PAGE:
Like a thief in the night: Constantine and the sudden death of paganism

A Christian fluke

I’m currently watching a Great Courses lecture series entitled The Fall of the Pagans and the Origins of Medieval Christianity with professor Kenneth W. Harl of Tulane University. Dr. Harl spends much of the course tracing the development of Christianity from a marginal and marginalized Jewish apocalyptic kerygma under the first Christians to a powerful theo-political philosophy under emperor Constantine and beyond. As Dr. Harl demonstrates, it was Christian eagerness to compete with the great minds of classical Paganism that often played a key role in this transition. Christians desired to establish themselves as true heirs of Plato and in so doing transformed their faith.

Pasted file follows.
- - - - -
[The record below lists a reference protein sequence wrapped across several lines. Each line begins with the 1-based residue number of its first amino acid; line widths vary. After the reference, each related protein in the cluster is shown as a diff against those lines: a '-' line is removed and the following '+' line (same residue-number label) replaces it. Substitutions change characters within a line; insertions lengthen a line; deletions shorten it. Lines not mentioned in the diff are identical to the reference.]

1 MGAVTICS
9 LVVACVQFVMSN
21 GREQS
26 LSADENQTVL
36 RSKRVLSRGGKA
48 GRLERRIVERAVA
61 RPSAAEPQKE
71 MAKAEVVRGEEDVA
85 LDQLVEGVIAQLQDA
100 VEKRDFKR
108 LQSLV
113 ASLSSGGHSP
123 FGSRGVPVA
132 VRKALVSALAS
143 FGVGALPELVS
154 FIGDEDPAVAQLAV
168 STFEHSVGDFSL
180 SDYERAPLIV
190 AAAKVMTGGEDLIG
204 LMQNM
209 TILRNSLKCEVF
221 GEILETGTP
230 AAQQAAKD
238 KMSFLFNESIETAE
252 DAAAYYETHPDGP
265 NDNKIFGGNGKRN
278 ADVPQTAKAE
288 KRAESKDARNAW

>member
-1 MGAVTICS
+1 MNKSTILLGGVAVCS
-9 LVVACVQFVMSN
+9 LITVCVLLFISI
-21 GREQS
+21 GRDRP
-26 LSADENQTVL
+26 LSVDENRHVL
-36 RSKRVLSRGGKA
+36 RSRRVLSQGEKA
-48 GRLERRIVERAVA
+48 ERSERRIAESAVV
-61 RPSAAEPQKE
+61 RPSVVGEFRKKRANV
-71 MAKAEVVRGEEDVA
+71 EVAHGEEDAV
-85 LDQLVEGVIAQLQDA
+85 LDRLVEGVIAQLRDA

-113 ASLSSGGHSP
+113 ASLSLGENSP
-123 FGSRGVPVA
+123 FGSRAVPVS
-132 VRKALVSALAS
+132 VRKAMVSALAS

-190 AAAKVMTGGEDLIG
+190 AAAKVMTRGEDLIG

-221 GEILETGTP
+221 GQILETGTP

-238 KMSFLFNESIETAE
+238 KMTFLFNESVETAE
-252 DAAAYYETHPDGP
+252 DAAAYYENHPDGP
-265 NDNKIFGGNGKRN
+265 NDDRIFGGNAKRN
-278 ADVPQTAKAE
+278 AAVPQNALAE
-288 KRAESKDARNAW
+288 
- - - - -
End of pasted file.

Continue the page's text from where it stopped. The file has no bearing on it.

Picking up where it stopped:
What has interested me most so far, however, is Dr. Harl’s insistence that Christianity remained relatively small and inconspicuous prior to the conversion of emperor. Pagans did not convert to faith in Christ en masse as some earlier scholars believed; nor were they particularly discontented by their ancestral rites, as if ripe for conversion to Christianity. In fact, according to newer scholarly thinking, Christianity remained largely Jewish in the third and perhaps into the fourth centuries. Many Christians throughout the empire were either Jewish-Christians or God-fearing gentiles who had heard the message about Christ preached at synagogue. Christianity was thus a rather slow-growing and socially-restricted movement; it by no means overtook the pagan hegemony on the basis of numbers. While Christian thinkers like Justin and Origen worked hard to make Christianity accessible and appealing to Stoics, Epicureans, Neo-Platonists, and Manichaeans, the pagan world remained mostly unmoved by their apologiae.